TAX LAWS surrounding controlled foreign companies (CFCs) came under scrutiny today as the government launched a consultation to reform the complex legal area.
CFCs are based abroad but controlled by someone who lives in the UK; as a result, they are subject to lower taxes and the government is attempting to crack down on the artificial diversion of profits for tax purposes.
The proposals are intended to “better reflect the way businesses operate in a globalised economy” and try to walk the line between an attractive corporate tax system and cracking down on tax avoidance.
David Gauke, exchequer secretary to the Treasury, said the changes will make the UK more competitive “and ensure that the corporate tax regime is once again an asset for the UK”.
The proposed rules change is aimed at:
• Targeting and imposing a CFC charge on artificially diverted UK profits, so that UK activity and profits are fairly taxed;
• Exempting foreign profits where there is no artificial diversion of UK profits; and
• Not taxing profits arising from genuine economic activities undertaken offshore.
Chris Sanger, head of tax policy at Ernst & Young, said the new rules are worth waiting for and will be welcomed by many in the business world. He highlighted proposals regarding intellectual property companies and finance companies as particularly positive, saying: “Today’s consultation document shows a real intention towards making the UK tax system an asset and will play an important role in helping to meet the coalition’s pledge of having the most competitive tax system in the G20.”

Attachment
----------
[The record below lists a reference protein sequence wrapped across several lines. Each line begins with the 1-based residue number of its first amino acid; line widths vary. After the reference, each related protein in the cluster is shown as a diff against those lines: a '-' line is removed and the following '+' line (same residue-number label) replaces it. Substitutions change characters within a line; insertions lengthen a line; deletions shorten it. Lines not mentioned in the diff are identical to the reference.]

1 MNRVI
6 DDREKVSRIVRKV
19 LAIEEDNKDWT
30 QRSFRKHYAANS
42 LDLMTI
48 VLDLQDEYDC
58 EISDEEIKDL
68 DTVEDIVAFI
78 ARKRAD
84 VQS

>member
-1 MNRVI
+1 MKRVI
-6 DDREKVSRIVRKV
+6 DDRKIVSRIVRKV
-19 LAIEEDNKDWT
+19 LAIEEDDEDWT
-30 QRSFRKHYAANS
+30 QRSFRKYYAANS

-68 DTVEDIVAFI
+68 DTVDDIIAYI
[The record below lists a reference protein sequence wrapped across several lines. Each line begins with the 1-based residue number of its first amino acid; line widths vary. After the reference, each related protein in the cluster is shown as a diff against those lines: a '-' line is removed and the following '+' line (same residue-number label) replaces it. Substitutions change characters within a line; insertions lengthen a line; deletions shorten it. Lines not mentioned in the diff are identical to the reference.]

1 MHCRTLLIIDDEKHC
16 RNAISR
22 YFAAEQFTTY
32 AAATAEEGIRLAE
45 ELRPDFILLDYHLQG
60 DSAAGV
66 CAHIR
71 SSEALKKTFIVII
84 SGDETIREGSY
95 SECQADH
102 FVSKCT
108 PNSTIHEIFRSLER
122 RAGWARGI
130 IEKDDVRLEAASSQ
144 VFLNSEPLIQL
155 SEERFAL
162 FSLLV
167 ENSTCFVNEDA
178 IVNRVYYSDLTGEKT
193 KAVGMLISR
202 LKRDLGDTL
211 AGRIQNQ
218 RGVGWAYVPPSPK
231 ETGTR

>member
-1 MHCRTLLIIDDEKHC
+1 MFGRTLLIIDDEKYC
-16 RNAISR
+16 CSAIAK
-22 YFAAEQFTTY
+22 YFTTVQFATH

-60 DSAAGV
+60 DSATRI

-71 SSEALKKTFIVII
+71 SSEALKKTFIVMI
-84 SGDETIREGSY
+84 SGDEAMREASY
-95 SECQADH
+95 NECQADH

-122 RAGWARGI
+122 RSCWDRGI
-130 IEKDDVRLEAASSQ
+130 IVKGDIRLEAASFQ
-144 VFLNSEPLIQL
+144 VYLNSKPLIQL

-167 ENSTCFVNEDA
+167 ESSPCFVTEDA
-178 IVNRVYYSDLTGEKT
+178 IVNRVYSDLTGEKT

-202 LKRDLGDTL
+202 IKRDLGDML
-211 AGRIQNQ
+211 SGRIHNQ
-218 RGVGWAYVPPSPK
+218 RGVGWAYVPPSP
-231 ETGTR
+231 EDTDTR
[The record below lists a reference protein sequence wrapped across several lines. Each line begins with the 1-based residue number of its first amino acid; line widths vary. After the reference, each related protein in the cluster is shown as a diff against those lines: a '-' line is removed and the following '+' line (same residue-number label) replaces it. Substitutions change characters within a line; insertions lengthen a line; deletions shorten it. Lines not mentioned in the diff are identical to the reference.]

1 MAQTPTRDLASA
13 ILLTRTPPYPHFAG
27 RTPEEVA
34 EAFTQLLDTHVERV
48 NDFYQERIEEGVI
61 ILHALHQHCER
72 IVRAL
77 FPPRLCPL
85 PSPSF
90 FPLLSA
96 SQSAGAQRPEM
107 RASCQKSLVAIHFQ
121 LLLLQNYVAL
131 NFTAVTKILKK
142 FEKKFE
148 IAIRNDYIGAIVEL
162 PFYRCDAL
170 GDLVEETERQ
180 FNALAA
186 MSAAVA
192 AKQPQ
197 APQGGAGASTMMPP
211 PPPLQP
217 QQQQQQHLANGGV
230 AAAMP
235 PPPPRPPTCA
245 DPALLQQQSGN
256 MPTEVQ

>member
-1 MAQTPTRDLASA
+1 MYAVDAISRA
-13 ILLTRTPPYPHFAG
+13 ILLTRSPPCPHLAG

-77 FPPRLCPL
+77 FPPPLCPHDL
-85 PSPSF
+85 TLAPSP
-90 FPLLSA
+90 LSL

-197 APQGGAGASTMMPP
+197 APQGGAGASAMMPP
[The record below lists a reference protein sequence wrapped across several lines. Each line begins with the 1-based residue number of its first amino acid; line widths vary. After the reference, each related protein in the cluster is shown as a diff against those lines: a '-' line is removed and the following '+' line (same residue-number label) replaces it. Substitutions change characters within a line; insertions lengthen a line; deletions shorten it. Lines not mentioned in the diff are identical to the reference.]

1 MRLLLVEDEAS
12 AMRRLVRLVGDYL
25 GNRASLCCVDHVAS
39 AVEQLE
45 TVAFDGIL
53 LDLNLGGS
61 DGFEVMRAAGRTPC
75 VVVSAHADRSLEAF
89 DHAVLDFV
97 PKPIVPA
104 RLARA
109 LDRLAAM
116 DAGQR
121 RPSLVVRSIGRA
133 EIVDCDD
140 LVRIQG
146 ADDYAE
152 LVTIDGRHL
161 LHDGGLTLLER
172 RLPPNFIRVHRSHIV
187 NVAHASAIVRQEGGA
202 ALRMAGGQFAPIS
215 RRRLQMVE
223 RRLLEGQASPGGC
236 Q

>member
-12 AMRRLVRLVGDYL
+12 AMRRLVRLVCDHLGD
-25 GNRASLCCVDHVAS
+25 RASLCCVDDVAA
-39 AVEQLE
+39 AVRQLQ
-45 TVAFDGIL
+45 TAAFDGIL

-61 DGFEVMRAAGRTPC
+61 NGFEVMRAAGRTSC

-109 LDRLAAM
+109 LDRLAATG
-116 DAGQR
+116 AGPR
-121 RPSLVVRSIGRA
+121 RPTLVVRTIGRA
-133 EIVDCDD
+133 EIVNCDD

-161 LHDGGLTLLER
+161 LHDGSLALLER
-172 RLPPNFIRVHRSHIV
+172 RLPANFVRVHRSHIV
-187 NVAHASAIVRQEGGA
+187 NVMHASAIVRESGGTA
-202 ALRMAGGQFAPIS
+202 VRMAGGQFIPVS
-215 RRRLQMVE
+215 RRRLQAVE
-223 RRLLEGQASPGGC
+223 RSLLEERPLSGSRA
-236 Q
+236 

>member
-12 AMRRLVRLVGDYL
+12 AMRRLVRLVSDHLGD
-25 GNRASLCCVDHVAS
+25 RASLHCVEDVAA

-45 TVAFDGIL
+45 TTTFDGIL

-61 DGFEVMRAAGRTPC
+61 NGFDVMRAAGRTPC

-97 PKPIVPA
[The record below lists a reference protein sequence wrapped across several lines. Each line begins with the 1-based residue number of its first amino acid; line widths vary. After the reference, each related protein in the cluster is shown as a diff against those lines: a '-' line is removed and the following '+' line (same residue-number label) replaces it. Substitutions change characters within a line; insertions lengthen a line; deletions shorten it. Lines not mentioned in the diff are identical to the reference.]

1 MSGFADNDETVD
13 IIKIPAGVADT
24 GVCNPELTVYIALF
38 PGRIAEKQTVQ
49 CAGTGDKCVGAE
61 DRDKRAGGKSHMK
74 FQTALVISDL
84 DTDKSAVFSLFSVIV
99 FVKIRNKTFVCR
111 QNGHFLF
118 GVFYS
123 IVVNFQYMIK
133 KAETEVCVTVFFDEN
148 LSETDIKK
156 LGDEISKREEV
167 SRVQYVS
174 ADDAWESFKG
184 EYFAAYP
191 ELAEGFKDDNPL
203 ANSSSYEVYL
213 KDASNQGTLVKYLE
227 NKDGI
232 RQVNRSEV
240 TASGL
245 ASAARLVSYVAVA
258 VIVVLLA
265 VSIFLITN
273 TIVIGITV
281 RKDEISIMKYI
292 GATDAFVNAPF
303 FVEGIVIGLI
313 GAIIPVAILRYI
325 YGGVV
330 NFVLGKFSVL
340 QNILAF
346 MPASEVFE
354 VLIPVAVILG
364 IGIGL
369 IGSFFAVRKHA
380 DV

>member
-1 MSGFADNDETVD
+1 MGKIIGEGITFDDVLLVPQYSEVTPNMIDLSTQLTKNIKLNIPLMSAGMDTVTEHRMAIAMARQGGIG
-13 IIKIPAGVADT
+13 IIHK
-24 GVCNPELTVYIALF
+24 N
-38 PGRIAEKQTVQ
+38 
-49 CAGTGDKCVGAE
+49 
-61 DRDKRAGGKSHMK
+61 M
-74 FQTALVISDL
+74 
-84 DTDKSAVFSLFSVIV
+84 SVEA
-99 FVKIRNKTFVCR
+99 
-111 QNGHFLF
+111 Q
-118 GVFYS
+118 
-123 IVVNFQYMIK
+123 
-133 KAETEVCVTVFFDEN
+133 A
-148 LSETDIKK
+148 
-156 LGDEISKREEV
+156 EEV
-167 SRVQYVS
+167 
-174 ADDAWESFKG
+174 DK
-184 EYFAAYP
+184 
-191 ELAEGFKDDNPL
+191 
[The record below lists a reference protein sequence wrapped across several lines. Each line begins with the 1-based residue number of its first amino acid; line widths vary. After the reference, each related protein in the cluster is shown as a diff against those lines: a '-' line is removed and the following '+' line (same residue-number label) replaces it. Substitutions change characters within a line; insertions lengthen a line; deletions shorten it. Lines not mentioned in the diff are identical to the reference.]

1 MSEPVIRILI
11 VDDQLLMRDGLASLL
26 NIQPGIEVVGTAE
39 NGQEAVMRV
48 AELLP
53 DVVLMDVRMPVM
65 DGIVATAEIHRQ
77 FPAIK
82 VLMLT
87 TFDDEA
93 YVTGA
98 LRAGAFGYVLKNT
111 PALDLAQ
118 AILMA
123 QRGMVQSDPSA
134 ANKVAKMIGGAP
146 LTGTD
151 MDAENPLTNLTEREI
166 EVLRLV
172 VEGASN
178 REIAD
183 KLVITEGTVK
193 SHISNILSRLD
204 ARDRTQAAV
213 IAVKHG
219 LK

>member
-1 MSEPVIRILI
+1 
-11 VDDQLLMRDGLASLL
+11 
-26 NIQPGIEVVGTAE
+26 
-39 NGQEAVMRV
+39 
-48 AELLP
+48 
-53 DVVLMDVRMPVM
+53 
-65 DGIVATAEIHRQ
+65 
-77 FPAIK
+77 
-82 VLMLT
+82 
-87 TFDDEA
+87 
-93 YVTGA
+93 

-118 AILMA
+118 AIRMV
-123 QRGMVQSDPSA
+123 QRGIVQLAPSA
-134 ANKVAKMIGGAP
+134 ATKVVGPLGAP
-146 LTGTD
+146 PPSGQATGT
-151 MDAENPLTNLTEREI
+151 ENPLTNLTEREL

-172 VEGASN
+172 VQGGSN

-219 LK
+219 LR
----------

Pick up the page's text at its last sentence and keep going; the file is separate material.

Today’s publication is based on discussions with business and a number of working groups; stakeholders have until 22 September to respond, with an open event being held on 8 July.
Draft legislation on CFC reform is due in autumn this year, with a view to implementing the new regime in 2012.
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